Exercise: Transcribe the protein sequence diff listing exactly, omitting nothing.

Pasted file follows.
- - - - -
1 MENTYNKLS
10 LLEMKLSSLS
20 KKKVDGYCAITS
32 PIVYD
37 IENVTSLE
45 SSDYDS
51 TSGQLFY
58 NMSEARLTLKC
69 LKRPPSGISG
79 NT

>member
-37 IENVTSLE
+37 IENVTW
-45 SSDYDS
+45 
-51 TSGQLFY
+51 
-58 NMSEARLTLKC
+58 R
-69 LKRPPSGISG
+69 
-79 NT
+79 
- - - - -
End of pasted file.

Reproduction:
1 MENTYNKLS
10 LLEMKLSSLS
20 KKKVDGYCAITS
32 PIVYD
37 IENVTSLE
45 SSDYDS
51 TSGQLFY
58 NMSEARLTLKC
69 LKRPPSGISG
79 NT

>member
-37 IENVTSLE
+37 IENVTW
-45 SSDYDS
+45 
-51 TSGQLFY
+51 
-58 NMSEARLTLKC
+58 R
-69 LKRPPSGISG
+69 
-79 NT
+79 